I have 3 main questions that I am unsure of:

  1. Are intermolecular forces acting simultaneously causing attraction between particles in a sample of a substance? Example: Hydrogen bonding and dipole-dipole attraction present in a substance both influencing the attraction between particles.

  2. If there are multiple intermolecular forces present, would they be overcome in an order?

  3. What actually happens to the intermolecular forces between particles as a non-metallic molecule is heated?

  • $\begingroup$ I'll try to answer this using $\ce{H2O}$ as example. 1) I didn't clearly understand what kinda overlap but in general sense will they overlap? Yes, a H-bond and any other intermolecular forces could overlap. 2) Yes, induced ones should be overcome easily. I'm not confident about the order so I'll not comment about that. 3) The forces become negligible because at higher temperatures the interaction becomes negligible due to high speeds. $\endgroup$
    – Desai
    Apr 24, 2021 at 11:44
  • $\begingroup$ Yup, just rewrote the question. Thanks for the answer. $\endgroup$
    – pothas
    Apr 24, 2021 at 11:49
  • $\begingroup$ From your first question I assume you're asking if the intermolecular forces are causing attraction between particles or can there be repulsion as well? For this you can find info on Wikipedia. There are attractive as well as repulsive intermolecular forces. But if as you mentioned the two simultaneous forces are only attractive, then yes only attraction is caused. But repulsive forces due to electron clouds always are in existence, we just neglect them for simplicity. $\endgroup$
    – Desai
    Apr 24, 2021 at 11:54
  • $\begingroup$ @Desay better speak of kinetic energy rather than speed, as it is the quantity of relevance. $\endgroup$
    – Alchimista
    Apr 24, 2021 at 15:26

2 Answers 2


First of all, multiple intermolecular forces could be present between molecules, and, yes, all forces influence attraction, binding and etc. However, if you study any chemical system, you will see that is usually dynamic.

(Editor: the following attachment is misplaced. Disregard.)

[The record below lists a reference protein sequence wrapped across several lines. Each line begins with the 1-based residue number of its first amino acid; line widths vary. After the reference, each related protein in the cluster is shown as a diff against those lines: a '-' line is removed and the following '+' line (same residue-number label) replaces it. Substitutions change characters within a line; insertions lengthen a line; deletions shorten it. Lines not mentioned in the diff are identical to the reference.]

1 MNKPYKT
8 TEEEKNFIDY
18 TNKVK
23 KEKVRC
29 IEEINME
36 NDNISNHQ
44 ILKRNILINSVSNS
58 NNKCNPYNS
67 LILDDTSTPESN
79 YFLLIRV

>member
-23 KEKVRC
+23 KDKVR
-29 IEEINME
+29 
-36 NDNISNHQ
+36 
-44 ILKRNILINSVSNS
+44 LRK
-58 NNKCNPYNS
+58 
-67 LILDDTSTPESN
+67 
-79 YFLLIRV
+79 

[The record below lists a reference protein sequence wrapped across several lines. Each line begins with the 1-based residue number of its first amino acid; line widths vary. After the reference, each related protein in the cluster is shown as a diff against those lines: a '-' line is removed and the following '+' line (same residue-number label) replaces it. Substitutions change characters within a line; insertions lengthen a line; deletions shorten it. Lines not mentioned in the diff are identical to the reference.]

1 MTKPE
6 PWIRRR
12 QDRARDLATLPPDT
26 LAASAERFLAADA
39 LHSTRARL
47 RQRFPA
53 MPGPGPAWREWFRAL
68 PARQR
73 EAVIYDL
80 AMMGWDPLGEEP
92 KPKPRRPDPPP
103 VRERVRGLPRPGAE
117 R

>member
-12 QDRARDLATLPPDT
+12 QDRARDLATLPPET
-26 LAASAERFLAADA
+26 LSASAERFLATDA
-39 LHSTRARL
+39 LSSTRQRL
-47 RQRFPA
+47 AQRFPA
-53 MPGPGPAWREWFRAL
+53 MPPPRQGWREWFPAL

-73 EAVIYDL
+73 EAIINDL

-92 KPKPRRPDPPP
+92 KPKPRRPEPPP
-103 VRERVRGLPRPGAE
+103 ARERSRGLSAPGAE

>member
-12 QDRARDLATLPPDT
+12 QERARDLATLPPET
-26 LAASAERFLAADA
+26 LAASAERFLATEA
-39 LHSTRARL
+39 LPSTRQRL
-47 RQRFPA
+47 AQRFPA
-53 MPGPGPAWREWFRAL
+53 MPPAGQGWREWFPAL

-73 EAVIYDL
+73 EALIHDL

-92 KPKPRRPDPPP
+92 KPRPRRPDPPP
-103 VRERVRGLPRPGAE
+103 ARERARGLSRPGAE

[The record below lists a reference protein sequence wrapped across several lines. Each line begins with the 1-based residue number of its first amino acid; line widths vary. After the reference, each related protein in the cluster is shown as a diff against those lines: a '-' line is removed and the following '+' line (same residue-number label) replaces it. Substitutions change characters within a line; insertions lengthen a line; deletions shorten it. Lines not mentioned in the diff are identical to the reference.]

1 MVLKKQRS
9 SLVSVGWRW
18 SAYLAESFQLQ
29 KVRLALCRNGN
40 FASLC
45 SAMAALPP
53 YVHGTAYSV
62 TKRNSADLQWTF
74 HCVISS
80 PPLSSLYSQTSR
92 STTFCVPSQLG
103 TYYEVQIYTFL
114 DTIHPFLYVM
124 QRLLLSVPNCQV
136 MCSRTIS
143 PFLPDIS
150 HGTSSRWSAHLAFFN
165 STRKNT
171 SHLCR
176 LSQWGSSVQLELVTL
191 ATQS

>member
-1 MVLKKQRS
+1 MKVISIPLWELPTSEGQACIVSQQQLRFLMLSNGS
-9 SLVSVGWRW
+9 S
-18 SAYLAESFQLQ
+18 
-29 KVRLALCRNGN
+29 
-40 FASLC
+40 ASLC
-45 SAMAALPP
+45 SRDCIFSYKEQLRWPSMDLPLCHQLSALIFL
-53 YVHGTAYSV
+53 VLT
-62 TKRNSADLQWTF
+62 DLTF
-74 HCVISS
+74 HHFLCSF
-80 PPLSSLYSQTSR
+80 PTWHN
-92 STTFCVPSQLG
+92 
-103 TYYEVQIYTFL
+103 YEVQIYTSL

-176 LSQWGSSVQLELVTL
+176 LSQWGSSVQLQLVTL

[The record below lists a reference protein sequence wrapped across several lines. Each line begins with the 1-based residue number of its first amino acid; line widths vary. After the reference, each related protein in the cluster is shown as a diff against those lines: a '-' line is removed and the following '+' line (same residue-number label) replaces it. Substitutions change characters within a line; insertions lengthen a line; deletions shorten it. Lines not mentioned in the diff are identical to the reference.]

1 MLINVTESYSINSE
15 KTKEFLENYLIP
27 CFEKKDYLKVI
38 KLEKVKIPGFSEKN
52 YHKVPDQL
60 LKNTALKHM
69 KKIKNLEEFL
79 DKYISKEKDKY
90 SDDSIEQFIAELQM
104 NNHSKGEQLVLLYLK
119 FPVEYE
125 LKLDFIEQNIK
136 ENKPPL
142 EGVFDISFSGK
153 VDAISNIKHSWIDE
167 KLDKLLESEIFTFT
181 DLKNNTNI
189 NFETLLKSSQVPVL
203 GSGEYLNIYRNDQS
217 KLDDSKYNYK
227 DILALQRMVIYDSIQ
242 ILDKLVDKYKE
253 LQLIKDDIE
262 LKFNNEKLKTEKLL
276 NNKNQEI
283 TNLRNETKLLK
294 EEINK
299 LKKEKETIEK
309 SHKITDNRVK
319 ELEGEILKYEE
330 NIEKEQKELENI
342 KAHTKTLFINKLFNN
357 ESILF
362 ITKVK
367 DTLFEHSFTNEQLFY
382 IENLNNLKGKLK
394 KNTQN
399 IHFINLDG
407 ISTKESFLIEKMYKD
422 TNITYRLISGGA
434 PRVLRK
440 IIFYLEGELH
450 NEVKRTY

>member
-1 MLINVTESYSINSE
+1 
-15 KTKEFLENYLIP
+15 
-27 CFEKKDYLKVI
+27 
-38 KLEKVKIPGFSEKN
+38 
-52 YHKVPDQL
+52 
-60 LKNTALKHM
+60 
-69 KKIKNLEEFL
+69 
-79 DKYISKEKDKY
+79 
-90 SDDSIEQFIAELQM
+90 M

It all depends on conditions like temperature, pH and especially compound properties, etc. For example, the drug captopril (an antihypertensive drug) could form multiple bonds with the protein angiotensin-converting enzyme (ACE).:


How about one specific atom of a molecule? In theory, one atom could form multiple intermolecular forces at a specific time (let's say picosecond), however, it is not practical - energetically unfavorable. Imagine that atom should be in such a position, an electronic configuration that reduces its potential energy and also form multiple intermolecular bonds. It is possible that such systems exist, but they are not common.

Second answer:

Yes, intermolecular forces have specific values of bonding energy: enter image description here

For example, it takes less energy to break London dispersion forces than to break hydrogen bonds.

Third answer:

It all depends on the level you want to know... Basically, when you heat molecules (give them more energy) they absorb it and move faster. Vigorous movements make bonds break. For example, water molecules at 100 °C start to move so fast that almost all its intermolecular forces are broken. Fun fact: you can smell lemons at room temperature because it has volatile molecules (molecules that form very few intermolecular bonds) called Limonene.


The forces among molecules don't change with temperature; the kinetic energy of the particles is what changes

All the intermolecular forces acting on molecules contribute to the net forces making a liquid hold together. They vary in strength but they all matter in the aggregate liquid.

But the reason liquids boil isn't because the forces get weaker or change with temperature: it is because, at higher temperatures, the average molecule has more kinetic energy (this is essentially the definition of temperature). At any given temperature the momentum or kinetic energy of the molecules shows a distribution of values (some move very fast; some slow). There are a very large number of molecular interactions happening all the time that redistribute that energy among the molecules to give a particular statistical distribution of speeds. Evaporation and, eventually, boiling occur because a proportion of molecules have enough speed to escape the liquid and that proportion depends on the temperature. The intermolecular forces don't need to change at all for this to happen.

So, to answer the questions in order:

  1. Yes. All the forces contribute to the attraction between molecules
  2. No. The strength order doesn't matter, just the net forces. And they are not "overcome" during heating it is just that a larger proportion of the molecules have enough speed to escape from the liquid.
  3. Nothing. The net forces remain the same on heating. It is just the average kinetic energy that changes (and therefore the proportion of molecules in the liquid having enough energy to escape the net forces holding the liquid together.)

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